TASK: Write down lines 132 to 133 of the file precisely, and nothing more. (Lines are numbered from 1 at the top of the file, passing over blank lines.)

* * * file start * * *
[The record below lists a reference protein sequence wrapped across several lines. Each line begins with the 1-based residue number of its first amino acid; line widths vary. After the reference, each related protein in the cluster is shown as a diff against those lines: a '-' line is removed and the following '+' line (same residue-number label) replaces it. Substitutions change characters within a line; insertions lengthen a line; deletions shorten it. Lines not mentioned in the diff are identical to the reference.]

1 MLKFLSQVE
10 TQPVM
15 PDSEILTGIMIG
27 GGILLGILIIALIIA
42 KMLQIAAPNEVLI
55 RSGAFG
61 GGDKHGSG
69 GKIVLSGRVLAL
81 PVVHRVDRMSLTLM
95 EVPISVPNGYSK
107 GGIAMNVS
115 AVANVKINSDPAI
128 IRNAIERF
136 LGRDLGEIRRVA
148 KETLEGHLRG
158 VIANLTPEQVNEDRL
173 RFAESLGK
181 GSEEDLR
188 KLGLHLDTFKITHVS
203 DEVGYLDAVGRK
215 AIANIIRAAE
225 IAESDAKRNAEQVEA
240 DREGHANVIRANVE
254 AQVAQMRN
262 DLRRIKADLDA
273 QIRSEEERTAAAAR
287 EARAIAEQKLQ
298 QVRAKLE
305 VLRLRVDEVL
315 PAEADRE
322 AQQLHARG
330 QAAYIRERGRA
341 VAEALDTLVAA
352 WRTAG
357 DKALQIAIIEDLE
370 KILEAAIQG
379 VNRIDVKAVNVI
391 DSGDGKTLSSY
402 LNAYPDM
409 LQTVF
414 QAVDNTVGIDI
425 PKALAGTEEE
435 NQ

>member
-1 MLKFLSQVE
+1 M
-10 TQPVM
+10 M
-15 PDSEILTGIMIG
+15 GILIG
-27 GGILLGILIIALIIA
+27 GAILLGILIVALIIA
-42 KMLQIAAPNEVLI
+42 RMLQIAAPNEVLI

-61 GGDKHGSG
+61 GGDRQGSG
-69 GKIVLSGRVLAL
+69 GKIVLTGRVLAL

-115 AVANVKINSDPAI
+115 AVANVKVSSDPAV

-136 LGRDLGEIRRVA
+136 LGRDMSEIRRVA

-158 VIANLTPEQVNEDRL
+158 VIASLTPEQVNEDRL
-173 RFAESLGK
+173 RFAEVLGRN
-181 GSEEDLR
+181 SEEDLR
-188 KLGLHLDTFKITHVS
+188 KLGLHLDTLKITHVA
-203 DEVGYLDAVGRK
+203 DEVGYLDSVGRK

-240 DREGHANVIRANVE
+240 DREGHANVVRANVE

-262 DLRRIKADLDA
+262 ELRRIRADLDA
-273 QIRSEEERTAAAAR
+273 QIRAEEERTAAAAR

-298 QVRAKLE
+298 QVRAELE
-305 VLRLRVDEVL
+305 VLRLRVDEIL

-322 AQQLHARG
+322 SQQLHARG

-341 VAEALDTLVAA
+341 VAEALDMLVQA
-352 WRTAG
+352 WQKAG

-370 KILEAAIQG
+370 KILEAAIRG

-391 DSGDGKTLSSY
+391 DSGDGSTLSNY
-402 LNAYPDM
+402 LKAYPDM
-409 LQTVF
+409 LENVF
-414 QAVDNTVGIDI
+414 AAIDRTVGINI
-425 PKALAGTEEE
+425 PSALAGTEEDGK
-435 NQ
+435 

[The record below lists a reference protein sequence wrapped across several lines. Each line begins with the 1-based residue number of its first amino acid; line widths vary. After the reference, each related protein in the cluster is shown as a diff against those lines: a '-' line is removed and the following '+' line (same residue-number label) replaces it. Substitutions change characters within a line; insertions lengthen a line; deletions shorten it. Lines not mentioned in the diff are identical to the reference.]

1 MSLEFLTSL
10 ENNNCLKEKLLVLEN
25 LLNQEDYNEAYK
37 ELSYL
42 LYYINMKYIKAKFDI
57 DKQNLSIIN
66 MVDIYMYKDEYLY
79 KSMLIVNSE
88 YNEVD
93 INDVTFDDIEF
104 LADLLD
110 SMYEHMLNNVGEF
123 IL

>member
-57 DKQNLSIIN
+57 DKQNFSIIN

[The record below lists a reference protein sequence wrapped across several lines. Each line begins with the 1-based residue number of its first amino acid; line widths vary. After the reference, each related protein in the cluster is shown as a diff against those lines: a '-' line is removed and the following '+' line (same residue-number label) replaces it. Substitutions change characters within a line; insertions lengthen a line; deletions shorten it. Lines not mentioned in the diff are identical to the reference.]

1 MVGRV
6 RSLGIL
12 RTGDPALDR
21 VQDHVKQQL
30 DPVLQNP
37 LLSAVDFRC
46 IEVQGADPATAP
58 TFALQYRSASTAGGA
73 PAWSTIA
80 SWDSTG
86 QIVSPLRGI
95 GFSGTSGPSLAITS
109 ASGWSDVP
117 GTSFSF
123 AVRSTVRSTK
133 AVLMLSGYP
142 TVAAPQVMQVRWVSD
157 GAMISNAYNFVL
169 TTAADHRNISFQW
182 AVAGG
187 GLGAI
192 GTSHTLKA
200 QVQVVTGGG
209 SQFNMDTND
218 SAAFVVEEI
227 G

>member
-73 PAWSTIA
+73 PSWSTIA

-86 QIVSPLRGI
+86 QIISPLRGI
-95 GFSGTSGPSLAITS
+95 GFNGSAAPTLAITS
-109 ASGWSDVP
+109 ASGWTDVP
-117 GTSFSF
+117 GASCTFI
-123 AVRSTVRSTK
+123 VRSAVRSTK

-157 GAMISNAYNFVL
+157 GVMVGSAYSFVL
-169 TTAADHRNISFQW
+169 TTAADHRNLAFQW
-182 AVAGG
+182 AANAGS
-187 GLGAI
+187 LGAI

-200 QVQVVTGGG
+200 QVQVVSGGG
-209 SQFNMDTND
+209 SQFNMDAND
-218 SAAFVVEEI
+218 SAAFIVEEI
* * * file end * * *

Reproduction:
86 QIVSPLRGI
95 GFSGTSGPSLAITS